Frankie Valli Sued Again, Copyright Infringement

Courtesy of Bobby Bank / WireImage
Courtesy of Bobby Bank / WireImage

Four Seasons member Frankie Valli is once again being sued for copyright infringement. Frankie Valli and Robert Gaudio were sued in 2011 for copyright infringement under the claim that the musical, Jersey Boys, was based partially on an unpublished autobiography about Tommy DeVito, one of the Four Seasons’ band members. Originally, the 9th U.S. Circuit Court of Appeals ruled in favor of Valli and Gaudio. However, yesterday, Federal Appeals Court overturned this decision, stating there was “contradictory evidence about whether Valli and Gaudio executed an agreement with DeVito to produce the play in time to avoid termination of their ownership rights.” The 9th Circuit Court also earlier ruled in favor of Ms. Corbello, whose late husband wrote the unpublished autobiography in question, against DeVito who had “transferred his copyrights in the autobiography to Valli and Gaudio, and therefore, had to account Ms. Corbello for any profits he obtained from it.”

The Jersey Boys Broadway musical has been widely praised and is currently playing in New York, Las Vegas, London, the Netherlands, and in cities across the U.S., with twenty million people worldwide attending it. It features a biographical narrative with four separate points of view, one for each band member. Real life incidents such as Valli’s estrangement from his now deceased daughter, have been included in the musical. Not only has it been a financial success, but it also earned six Tony Awards and has been adapted into a film directed by Clint Eastwood.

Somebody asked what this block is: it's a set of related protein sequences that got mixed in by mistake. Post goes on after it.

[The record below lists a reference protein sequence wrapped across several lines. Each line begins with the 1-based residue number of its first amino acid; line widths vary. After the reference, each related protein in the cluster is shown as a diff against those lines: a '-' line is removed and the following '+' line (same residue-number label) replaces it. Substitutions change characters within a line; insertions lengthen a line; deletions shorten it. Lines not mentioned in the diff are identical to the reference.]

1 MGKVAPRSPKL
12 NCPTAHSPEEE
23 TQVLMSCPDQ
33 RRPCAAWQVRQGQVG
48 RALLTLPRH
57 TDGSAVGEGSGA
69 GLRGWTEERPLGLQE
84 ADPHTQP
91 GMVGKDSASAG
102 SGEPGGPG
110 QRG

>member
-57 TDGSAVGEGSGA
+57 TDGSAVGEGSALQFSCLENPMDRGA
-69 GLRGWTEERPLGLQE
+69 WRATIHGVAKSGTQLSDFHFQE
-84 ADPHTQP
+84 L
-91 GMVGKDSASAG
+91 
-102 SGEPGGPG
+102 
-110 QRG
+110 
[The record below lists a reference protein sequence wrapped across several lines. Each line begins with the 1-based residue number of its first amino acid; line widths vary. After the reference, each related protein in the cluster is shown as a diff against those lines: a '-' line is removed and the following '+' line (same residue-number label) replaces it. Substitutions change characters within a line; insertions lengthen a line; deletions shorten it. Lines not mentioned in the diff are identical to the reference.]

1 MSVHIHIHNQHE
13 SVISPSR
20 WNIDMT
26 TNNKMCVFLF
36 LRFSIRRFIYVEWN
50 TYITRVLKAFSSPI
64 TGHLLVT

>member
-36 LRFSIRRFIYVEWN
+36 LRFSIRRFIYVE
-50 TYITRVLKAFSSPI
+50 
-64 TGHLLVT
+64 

Clint Eastwood, whose directorial debut was in 1971, has directed over 30 films; his latest is the Oscar nominated film American Sniper starring Bradley Cooper, coming under fire for the fabricated memoirs of Chris Kyle. Seth Rogen, who compared American Sniper to Nazi propaganda, has spawned numerous controversies himself with the movie The Interview, including the KCNA News Agency of North Korea reporting that there would be stern and merciless retaliation if the film was released. On November 24th, Sony Pictures Entertainment was hacked by an anonymous group called “Guardians of Peace.” North Korean officials denied involvement in the attack. On December 16th, the hackers also threatened to attack the New York premiere of The Interview.

Michael Moore referred to snipers as cowards. Both Rogen and Moore suffered immediate backlash for their comments, Moore still receiving Twitter hate. Though Eastwood has been largely silent throughout the American Sniper ordeal, he spoke to a TMZ cameraman Monday night agreeing to some extent, with the film’s naysayers, stating “they were right.”

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